found wisdomness


Ponder the above photo, taken by the Evil whilst in China. Now picture the scene: Evil is wandering a vast, mysterious, ancient land . . . and at one point he turns, finds a closed door before him, and upon that door this sign.

Please take care of your belongingness. Sounds, like, Zen or something, doesn’t it? It certainly made the Evil pause and take stock of his life, his ambitions, his level of comfort within his own skin.

Then he figured out how to work the latch on the stall door and left the bathroom.

Later, after showing this picture to a particularly perceptive FOE, said friend remarked that maybe all the vaguely philosophical bon mots we’ve harvested from Eastern culture—you know, the ones you see stamped on handbags at Target, the ones celebrities quote when they’ve entered a “serious” phase—are really just mistranslations. Couple this with the plethora of websites devoted the hilarity of such mangled language (“Engrish Funny”, et al.), and you’ve really got an ontological quandary here:
Can you truly harvest nuggets of wisdom from a culture while simultaneously mining it for comedy? And if so, doesn’t that say more about your own culture than the one you’re raiding?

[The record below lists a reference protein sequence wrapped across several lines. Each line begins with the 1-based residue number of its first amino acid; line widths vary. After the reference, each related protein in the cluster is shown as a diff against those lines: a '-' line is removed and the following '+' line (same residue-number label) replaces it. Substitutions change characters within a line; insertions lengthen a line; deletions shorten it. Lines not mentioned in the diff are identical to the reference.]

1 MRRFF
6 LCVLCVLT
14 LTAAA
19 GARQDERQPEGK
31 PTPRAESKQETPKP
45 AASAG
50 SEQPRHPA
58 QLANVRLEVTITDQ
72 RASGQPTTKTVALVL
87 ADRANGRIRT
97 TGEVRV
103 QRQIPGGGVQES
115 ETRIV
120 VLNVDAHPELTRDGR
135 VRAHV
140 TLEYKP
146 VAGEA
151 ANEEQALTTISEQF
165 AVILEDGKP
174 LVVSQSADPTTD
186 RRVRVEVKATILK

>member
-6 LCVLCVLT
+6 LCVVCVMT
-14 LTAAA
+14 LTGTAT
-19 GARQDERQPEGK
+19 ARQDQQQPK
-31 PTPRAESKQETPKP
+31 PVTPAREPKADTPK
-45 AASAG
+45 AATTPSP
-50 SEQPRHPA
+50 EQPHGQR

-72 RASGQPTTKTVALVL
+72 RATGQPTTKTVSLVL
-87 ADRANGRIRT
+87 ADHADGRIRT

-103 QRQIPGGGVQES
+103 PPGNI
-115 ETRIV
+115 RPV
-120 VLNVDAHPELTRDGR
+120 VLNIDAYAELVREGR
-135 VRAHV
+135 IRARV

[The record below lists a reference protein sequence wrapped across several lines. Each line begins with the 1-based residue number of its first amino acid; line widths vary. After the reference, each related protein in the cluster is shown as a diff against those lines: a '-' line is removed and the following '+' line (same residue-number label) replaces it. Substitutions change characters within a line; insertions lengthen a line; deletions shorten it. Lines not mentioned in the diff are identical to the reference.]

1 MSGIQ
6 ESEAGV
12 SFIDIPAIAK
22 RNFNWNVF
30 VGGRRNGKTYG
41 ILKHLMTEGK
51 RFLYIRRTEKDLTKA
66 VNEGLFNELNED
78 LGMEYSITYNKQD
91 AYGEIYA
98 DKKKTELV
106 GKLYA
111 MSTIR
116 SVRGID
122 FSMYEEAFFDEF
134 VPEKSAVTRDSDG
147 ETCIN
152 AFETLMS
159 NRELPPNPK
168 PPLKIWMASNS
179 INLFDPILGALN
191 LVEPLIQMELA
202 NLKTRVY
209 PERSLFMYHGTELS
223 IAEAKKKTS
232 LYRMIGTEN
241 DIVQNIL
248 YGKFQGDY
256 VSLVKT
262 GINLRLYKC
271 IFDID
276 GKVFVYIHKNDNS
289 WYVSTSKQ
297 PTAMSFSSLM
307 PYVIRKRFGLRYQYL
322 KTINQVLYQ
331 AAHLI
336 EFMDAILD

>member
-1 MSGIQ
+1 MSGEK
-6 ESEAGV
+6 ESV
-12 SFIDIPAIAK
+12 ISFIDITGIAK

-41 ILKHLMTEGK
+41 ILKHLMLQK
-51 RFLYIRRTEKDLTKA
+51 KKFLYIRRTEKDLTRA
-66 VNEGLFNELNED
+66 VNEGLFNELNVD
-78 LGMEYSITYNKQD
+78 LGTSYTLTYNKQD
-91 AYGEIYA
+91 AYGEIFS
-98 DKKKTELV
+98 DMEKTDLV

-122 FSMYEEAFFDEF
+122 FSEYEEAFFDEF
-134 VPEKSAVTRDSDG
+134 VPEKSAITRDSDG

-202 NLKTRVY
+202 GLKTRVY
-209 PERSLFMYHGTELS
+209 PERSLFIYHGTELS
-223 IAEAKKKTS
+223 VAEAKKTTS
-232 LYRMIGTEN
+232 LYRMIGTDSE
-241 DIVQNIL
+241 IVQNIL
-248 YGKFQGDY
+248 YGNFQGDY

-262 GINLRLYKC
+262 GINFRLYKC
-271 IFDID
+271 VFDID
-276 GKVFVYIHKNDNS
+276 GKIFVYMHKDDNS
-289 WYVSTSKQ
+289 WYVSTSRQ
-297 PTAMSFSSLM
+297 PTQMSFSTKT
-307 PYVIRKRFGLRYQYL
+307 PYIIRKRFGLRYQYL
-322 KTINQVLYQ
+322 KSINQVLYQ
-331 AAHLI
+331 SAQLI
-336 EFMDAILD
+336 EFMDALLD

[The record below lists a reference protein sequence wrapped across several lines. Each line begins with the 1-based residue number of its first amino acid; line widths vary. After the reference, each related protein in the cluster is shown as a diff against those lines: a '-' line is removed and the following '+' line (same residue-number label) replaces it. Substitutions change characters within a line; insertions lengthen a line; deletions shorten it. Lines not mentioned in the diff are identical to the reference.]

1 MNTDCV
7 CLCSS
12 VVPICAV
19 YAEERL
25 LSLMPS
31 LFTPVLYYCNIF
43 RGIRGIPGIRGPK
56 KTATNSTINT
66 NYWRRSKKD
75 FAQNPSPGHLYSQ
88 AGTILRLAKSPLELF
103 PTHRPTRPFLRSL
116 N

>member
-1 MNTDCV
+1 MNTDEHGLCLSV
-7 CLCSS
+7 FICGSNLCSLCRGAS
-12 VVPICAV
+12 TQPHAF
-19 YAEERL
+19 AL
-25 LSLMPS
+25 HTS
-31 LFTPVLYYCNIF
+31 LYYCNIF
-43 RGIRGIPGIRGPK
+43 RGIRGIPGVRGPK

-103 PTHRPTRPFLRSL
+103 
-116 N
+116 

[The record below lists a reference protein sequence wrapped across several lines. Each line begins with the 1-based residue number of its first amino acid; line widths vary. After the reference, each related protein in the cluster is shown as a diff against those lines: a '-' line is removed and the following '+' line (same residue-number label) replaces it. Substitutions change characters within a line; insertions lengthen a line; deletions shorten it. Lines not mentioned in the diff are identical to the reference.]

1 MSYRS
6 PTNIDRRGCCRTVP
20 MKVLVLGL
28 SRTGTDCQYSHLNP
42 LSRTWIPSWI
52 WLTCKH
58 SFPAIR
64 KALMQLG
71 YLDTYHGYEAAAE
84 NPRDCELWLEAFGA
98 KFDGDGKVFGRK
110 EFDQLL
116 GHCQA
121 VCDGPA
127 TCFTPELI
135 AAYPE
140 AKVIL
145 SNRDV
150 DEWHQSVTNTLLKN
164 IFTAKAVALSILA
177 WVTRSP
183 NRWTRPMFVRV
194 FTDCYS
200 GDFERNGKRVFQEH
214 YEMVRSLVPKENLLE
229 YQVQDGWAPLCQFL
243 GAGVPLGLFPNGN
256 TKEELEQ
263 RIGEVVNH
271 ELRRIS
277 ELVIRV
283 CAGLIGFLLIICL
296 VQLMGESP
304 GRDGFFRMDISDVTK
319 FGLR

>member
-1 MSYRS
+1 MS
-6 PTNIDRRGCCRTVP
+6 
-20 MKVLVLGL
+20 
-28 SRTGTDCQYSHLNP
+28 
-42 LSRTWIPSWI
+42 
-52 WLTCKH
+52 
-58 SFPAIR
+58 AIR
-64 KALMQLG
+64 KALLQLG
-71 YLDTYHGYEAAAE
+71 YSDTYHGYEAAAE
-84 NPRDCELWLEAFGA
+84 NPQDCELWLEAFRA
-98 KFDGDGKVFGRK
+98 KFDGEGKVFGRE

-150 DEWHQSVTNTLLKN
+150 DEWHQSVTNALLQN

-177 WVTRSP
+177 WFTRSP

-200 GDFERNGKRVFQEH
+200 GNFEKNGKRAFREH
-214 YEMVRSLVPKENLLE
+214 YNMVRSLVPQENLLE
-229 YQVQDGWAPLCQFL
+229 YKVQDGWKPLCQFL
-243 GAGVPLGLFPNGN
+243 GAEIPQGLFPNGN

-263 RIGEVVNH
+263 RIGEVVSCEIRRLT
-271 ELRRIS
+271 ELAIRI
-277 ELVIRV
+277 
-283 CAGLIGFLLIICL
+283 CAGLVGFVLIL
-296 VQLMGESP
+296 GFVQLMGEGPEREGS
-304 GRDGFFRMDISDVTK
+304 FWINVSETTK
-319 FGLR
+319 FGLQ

Is the ability to find both wisdom and humor in the same setting a sign of cultural flexibility rather than a rigid conformity to stifling norms? Or a signal that your culture has entered a decadent phase, unable to generate its own wisdom and desperately seeking hilarious distraction from its own long decline?

Heavy stuff, yep. Evil’s going to go the optimistic route and say that this phenomenon is a sign that Western culture is as limber as champion gymnast. Mostly because he doesn’t want to sully the raw beauty and power of words such as these:


Enjoy the weekend. If possible, see how your heart heat tastes.


2 thoughts on “found wisdomness”

  1. After spending many weeks now translating Lorca from scratch, I have to admit that true, honest, direct translation is absolutely impossible. The best anybody can manage is an interpretation of what they think somebody else is trying to express, and as such, it will always, always be colored and skewed.

    So maybe “thinking of you still makes my heart heat tastes” really sums up something important for a worker in a Chinese prison-camp somewhere. It is nothing if not poetic.

    I’d have to see the original.

Leave a Reply

Fill in your details below or click an icon to log in: Logo

You are commenting using your account. Log Out /  Change )

Google+ photo

You are commenting using your Google+ account. Log Out /  Change )

Twitter picture

You are commenting using your Twitter account. Log Out /  Change )

Facebook photo

You are commenting using your Facebook account. Log Out /  Change )


Connecting to %s